Adam Stafford - Imaginary Walls Collapse
Second solo album from Falkirk polymath veers towards electronics and human harmony
(Song, By Toad)
There’s only one Adam Stafford. He has myriad guises, of course – Scottish BAFTA-winning filmmaker (The Shutdown with Alan Bissett); DIY label boss (Wise Blood Industries); music video director (The Twilight Sad’s ‘Seven Years of Letters’); frontman of ace bygone miscreants Y’All Is Fantasy Island – not to mention a Falkirk cult-pop star with a penchant for beat-boxing, ingenious art-rock, David Byrne-ian live shows, and setting movies to musical vignettes.
And so it is on Imaginary Walls Collapse, Stafford’s second solo album, and first for Song, By Toad. It resumes where terrific 2011 predecessor, Build A Harbour Immediately left off – all loop-building, axe-fuelled sonic (mis)shapes and vivid narratives – but Imaginary Walls Collapse is tooled up in all sorts of deviant ways: it’s less acoustic; more propelled by electronics and the sounds of human harmony and dissonance – from the euphoric beat-boxing guitar-pop of ‘Vanishing Tanks’ to the mechano-groove of ‘Carshulton Girls’.
Stafford asserts his statement of intent via the album’s Ginsberg-inspired title (which alludes to breaking down the psychological barriers you’ve constructed around yourself), and the opening title track. It’s industrial in form (clanging early Depeche Mode riffage) and source (Stafford has long cited his home-town of Falkirk as influence) and its typically intense lyricism sets the tone – ‘she’s going to dress you up in rubber, and send the pictures to your mother,’ he cautions. Initially this might invoke the subversive, fetishistic grind of The Normal, but it becomes apparent as the album unfolds that any constraints and humiliations may be less S&M-bound and rather more trussed up in contemporary society: the ties of work; debt; shame; our day-to-day.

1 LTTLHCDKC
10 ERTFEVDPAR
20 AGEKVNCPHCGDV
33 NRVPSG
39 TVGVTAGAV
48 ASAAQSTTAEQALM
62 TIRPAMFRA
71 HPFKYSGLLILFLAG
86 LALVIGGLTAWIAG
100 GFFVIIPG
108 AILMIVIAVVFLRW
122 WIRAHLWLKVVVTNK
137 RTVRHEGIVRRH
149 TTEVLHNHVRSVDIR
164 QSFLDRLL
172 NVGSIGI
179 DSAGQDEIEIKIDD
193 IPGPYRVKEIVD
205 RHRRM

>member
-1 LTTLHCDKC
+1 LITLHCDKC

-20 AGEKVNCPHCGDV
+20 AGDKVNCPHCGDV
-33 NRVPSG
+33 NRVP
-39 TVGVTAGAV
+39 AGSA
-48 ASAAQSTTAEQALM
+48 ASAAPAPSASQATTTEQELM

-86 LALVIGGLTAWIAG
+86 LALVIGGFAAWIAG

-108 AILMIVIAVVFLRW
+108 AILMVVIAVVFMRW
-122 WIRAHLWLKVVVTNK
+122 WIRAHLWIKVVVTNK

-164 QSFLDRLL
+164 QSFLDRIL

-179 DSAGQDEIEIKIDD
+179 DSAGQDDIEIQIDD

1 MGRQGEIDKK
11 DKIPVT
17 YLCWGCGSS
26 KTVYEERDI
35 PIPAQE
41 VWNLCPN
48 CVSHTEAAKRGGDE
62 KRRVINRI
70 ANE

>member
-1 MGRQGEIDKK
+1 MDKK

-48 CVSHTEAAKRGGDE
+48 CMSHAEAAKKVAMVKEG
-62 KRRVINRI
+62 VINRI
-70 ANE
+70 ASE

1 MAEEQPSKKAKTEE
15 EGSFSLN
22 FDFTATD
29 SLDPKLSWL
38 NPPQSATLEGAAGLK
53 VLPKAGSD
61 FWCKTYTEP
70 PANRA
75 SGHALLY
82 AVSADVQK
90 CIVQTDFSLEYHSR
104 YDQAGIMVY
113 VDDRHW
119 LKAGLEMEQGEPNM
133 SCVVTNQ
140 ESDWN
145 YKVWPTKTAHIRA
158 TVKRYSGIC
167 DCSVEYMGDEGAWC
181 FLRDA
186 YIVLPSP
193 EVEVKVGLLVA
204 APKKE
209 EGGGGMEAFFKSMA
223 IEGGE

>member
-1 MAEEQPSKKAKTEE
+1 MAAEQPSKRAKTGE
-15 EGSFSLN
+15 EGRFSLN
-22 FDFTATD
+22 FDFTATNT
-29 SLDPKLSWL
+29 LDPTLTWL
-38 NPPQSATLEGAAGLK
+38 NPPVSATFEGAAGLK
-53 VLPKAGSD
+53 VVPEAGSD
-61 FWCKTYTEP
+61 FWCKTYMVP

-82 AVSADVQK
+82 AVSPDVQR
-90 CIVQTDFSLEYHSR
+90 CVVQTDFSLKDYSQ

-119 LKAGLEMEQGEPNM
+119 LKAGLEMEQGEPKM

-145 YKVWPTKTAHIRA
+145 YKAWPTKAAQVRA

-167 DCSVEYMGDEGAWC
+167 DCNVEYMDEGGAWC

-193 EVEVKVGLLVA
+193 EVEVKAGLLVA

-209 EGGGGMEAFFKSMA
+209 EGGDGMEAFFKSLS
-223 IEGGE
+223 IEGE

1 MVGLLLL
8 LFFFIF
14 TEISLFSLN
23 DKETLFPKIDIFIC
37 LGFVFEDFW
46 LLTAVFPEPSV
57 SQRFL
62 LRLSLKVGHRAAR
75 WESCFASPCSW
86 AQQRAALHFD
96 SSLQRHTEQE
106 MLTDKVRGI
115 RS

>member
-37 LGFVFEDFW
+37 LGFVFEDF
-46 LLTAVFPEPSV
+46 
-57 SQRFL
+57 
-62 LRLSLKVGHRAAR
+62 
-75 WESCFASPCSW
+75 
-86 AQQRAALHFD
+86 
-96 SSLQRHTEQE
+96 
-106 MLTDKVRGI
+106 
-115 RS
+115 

Mini-epiphany ‘Please’, meanwhile, is a gorgeous gospel-folk chorale and, perhaps, a paean to struggle – be that artistic, romantic or existential. ‘Crawling on all fours, it won’t make you a star, it won’t make you alive,’ Stafford beautifully sings – and you only hope that these words were as cathartic to write as they are to hear.